China's environmental watchdog has singled out nine major pollution cases involving dozens of companies, and in a rare move has warned local authorities not to interfere.
SHANGHAI — China's environmental watchdog has singled out nine major pollution cases involving dozens of companies, and in a rare move has warned local authorities not to interfere.
The State Environmental Protection Agency, which has a weak track record on enforcement, named industries operating in 10 regions or cities, mainly involving paper, calcium carbide, coking coal and iron alloy production, that it said were causing severe pollution.
Local authorities who fail to penalize the polluters will be punished, Lu Xinyuan, director of the agency's Environment Supervision Bureau, said in comments seen Wednesday on SEPA's Web site.
"We shall resort to legal, administrative, economic and other means to tackle the issues," Lu said.
With laxly regulated industries fouling the air and water even in remote rural regions, China is one of the world's most polluted countries.
One of the cases Lu cited involved calcium carbide, iron alloy and coking factories spread throughout a region straddling the borders of four north-central provinces: Inner Mongolia, Ningxia, Shanxi Shaanxi.
In recent months the environmental watchdog has stepped up efforts to improve enforcement and it has been backed by government plans to nearly double the amount Beijing spends on environmental protection through 2006-2010, to 1.3 trillion yuan (US$157 billion; euro120 billion).
The environment agency earlier this year ordered the suspension of 30 big construction projects, including two at the massive Three Gorges Dam, for alleged violations of conservation safeguards. Although some later were reportedly allowed to continue, experts working in the field say they believe the environment agency will get tough with polluters.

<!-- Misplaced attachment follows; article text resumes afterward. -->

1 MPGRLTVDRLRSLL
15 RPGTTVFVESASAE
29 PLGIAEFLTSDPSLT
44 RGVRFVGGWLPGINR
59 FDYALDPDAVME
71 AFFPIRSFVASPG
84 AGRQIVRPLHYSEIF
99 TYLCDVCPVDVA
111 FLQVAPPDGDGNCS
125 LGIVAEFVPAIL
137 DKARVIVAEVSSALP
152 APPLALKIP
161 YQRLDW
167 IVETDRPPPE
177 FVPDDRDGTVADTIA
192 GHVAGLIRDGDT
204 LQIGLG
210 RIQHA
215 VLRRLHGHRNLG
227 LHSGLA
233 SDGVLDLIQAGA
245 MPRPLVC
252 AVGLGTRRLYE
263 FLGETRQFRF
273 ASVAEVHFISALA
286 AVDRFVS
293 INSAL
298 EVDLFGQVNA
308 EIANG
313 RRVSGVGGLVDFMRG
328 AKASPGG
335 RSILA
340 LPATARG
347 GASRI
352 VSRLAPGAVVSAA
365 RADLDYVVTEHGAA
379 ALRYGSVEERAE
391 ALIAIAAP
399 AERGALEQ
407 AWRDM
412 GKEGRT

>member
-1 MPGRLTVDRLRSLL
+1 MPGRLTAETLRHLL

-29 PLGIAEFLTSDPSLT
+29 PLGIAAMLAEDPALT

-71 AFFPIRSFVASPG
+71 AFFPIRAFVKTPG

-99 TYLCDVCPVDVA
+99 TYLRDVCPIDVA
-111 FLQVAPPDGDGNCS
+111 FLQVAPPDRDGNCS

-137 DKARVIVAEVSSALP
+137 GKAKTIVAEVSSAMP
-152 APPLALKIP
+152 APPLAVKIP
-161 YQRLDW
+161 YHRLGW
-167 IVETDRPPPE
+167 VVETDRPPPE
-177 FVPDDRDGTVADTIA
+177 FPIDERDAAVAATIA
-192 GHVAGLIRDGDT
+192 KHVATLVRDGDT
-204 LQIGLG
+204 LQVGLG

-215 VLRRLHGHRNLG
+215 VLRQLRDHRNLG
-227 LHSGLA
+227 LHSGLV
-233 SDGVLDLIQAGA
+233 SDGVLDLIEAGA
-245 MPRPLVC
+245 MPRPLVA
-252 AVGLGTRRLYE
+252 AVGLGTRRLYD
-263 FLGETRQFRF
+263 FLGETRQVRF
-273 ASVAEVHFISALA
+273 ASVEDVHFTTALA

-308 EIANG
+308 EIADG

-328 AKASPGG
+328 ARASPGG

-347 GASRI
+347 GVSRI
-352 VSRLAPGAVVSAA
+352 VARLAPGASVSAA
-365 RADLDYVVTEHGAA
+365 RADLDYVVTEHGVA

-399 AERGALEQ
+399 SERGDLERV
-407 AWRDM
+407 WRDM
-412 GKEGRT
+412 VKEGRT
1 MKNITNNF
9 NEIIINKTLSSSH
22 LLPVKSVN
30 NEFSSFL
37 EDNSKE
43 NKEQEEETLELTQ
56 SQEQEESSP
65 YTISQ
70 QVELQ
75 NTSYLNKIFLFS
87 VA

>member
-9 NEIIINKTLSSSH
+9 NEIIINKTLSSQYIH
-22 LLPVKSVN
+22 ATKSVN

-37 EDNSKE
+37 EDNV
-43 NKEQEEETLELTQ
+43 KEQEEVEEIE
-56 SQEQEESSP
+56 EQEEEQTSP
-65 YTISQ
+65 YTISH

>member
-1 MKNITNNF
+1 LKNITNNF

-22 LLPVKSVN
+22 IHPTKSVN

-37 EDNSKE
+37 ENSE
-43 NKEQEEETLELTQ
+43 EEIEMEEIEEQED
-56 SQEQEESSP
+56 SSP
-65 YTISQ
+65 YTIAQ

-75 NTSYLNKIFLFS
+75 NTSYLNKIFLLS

Hundreds of companies were facing a May 31 deadline to meet environmental standards or face closure, the agency said in a report accompanying Lu's comments.
"What I see in SEPA is a new resolve," said Khalid Malik, who is involved in numerous environmental projects as the U.N. Development Program's chief representative in China.
Officials increasingly are being judged by their success in improving the environment, as well as in boosting local economies, he said.
However, local officials set on creating jobs and generating tax revenues or reaping kickbacks often disregard requirements for environmental impact assessments and allow companies to continue operating despite blatant violations of government air and water standards.
"Of course, money and commerce are supremely driving factors," Malik said.
Source: Associated Press